We posted this blog post many years ago, but, it is worth repeating. We often get questions from clients and colleagues who are confused about what exactly a Living Trust is and the advantages and limitations of incorporating a Living Trust in an estate plan.
A “Living Trust”, also known as a “Revocable Trust,” often is advertised as a way to avoid probate and quickly transfer assets to family members upon death. However, there are many misconceptions about Living Trusts:
Myth 1: A Living Trust will avoid statutory Probate Court fees.
Truth 1: The assets in a Living Trust still are considered part of your gross taxable estate and therefore are subject to statutory Probate Court fees.
Myth 2: A Living Trust will reduce estate taxes.
Truth 2: The assets in a Living Trust still are considered part of your gross taxable estate; therefore, a Living Trust does not reduce your estate tax bill.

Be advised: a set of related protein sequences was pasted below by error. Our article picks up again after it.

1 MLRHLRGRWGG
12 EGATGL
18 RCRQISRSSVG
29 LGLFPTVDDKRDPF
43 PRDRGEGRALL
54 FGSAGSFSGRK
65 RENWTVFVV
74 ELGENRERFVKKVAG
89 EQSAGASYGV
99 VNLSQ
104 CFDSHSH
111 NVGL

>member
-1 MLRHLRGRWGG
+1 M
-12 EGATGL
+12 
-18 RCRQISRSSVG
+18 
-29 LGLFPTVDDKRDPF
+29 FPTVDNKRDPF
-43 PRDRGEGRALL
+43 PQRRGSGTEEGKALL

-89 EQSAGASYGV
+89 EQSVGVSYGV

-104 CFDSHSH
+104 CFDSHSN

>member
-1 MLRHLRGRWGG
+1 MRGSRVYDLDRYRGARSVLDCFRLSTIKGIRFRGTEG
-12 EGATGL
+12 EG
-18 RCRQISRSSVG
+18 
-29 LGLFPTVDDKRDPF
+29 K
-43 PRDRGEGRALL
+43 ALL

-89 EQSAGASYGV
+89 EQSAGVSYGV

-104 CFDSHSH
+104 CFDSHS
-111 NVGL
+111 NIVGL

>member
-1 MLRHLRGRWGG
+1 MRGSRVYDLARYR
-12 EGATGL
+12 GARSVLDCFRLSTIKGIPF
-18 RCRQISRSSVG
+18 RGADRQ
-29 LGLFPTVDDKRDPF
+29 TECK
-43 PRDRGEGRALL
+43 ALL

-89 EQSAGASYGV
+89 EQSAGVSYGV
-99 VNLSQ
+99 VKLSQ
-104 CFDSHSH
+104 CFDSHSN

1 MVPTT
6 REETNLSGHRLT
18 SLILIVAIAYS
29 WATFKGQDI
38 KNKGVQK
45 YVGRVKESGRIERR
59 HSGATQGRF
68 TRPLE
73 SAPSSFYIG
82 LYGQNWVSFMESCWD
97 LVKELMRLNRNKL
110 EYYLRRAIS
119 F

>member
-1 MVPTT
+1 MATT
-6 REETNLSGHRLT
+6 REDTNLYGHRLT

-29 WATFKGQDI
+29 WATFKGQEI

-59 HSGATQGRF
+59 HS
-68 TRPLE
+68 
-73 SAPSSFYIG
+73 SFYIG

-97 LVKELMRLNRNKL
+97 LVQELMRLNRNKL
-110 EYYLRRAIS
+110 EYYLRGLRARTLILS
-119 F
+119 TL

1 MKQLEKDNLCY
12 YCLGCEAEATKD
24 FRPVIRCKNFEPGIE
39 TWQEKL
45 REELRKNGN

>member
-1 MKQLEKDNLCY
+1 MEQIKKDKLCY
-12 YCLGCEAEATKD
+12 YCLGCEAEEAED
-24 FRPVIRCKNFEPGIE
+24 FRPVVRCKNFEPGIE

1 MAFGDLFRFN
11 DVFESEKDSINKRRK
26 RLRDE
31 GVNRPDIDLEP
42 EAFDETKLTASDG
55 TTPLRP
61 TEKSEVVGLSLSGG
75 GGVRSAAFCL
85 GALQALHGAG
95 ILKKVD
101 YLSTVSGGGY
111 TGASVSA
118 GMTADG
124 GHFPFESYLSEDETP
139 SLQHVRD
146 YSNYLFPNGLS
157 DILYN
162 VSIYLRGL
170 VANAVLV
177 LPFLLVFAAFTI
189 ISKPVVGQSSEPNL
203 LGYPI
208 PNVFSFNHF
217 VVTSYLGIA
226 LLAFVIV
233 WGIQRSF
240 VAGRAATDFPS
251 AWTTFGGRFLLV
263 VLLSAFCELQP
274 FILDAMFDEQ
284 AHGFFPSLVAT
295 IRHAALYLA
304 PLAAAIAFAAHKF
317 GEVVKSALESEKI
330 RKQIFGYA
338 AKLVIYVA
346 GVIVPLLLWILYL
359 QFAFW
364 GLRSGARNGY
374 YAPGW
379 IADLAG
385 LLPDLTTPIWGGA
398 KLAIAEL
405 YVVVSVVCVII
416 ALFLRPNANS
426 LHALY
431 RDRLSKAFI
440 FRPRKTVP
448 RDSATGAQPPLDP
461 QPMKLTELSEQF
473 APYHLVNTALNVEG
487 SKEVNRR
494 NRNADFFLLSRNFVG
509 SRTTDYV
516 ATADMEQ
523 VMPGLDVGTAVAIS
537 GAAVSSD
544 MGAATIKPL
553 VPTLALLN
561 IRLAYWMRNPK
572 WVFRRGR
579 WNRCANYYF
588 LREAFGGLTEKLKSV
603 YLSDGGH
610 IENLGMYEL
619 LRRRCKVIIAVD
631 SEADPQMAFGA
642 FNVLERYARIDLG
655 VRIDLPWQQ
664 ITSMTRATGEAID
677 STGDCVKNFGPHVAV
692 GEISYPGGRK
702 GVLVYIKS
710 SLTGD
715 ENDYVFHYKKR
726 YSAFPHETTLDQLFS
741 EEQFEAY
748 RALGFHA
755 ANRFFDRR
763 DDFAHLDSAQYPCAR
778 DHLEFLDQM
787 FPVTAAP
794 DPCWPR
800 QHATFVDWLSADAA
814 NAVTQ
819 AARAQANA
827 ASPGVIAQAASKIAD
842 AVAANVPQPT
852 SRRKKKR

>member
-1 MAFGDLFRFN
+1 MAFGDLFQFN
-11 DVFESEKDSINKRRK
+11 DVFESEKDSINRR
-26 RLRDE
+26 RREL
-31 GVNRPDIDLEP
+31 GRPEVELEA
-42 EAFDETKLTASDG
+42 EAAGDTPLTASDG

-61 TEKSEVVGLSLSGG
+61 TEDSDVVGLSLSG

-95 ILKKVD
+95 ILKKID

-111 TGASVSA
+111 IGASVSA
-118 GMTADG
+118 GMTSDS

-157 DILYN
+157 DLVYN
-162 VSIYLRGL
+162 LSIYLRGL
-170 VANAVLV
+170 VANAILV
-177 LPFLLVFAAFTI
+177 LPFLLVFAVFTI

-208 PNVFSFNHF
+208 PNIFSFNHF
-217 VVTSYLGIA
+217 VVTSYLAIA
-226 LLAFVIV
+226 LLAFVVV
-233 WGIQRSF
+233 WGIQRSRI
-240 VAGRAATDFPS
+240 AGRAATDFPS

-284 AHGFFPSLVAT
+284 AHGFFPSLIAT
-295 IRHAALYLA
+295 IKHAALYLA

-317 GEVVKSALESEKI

Myth 3: A Living Trust avoids the need to file a Connecticut Estate Tax Return.
Truth 3: Even with a Living Trust, a Connecticut Estate Tax Return must be filed with the Probate Court.
Myth 4: A Living Trust will protect assets from creditor claims and lawsuits.
Truth 4: Assets in your Living Trust are available to your creditors while you are alive.
Myth 5: A Living Trust protects your assets in the event long term care expenses are incurred.
Truth 5: A Living Trust provides absolutely no protection of assets if long term care is required; assets in your Living Trust still are considered owned by you.
Myth 6: The Probate Court can be completely avoided with a Living Trust.
Truth 6: Some involvement with the Probate Court cannot be completely avoided in Connecticut; at a minimum, a Connecticut Estate Tax Return must be filed with the Probate Court even if all of your assets are in the Living Trust.
Myth 7: Everyone’s estate plan should include a Living Trust.
Truth 7: A Living Trust is not necessarily for everyone. As with every estate plan, a Living Trust should be used only if it is the best tool to meet the specific needs of you and your family.